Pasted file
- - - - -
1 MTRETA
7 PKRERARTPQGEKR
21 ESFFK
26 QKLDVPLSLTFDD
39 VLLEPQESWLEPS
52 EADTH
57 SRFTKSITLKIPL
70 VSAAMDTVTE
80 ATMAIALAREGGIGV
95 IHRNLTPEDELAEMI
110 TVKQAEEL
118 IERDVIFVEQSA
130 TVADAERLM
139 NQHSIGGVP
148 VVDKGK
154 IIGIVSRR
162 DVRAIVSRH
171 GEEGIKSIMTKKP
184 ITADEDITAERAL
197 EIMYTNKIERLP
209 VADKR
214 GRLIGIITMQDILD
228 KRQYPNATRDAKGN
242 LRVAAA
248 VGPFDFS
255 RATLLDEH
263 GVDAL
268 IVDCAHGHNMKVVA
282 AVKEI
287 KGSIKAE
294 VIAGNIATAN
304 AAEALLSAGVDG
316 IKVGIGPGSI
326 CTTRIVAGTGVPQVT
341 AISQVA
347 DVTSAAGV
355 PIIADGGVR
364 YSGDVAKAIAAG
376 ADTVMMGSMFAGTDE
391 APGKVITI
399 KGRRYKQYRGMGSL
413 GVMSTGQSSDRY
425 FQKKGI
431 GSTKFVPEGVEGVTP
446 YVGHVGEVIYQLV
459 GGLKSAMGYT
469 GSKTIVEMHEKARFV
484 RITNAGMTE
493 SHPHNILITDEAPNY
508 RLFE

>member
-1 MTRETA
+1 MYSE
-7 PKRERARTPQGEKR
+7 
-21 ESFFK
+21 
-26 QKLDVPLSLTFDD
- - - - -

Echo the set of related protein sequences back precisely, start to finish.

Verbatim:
1 MTRETA
7 PKRERARTPQGEKR
21 ESFFK
26 QKLDVPLSLTFDD
39 VLLEPQESWLEPS
52 EADTH
57 SRFTKSITLKIPL
70 VSAAMDTVTE
80 ATMAIALAREGGIGV
95 IHRNLTPEDELAEMI
110 TVKQAEEL
118 IERDVIFVEQSA
130 TVADAERLM
139 NQHSIGGVP
148 VVDKGK
154 IIGIVSRR
162 DVRAIVSRH
171 GEEGIKSIMTKKP
184 ITADEDITAERAL
197 EIMYTNKIERLP
209 VADKR
214 GRLIGIITMQDILD
228 KRQYPNATRDAKGN
242 LRVAAA
248 VGPFDFS
255 RATLLDEH
263 GVDAL
268 IVDCAHGHNMKVVA
282 AVKEI
287 KGSIKAE
294 VIAGNIATAN
304 AAEALLSAGVDG
316 IKVGIGPGSI
326 CTTRIVAGTGVPQVT
341 AISQVA
347 DVTSAAGV
355 PIIADGGVR
364 YSGDVAKAIAAG
376 ADTVMMGSMFAGTDE
391 APGKVITI
399 KGRRYKQYRGMGSL
413 GVMSTGQSSDRY
425 FQKKGI
431 GSTKFVPEGVEGVTP
446 YVGHVGEVIYQLV
459 GGLKSAMGYT
469 GSKTIVEMHEKARFV
484 RITNAGMTE
493 SHPHNILITDEAPNY
508 RLFE

>member
-1 MTRETA
+1 MYSE
-7 PKRERARTPQGEKR
+7 
-21 ESFFK
+21 
-26 QKLDVPLSLTFDD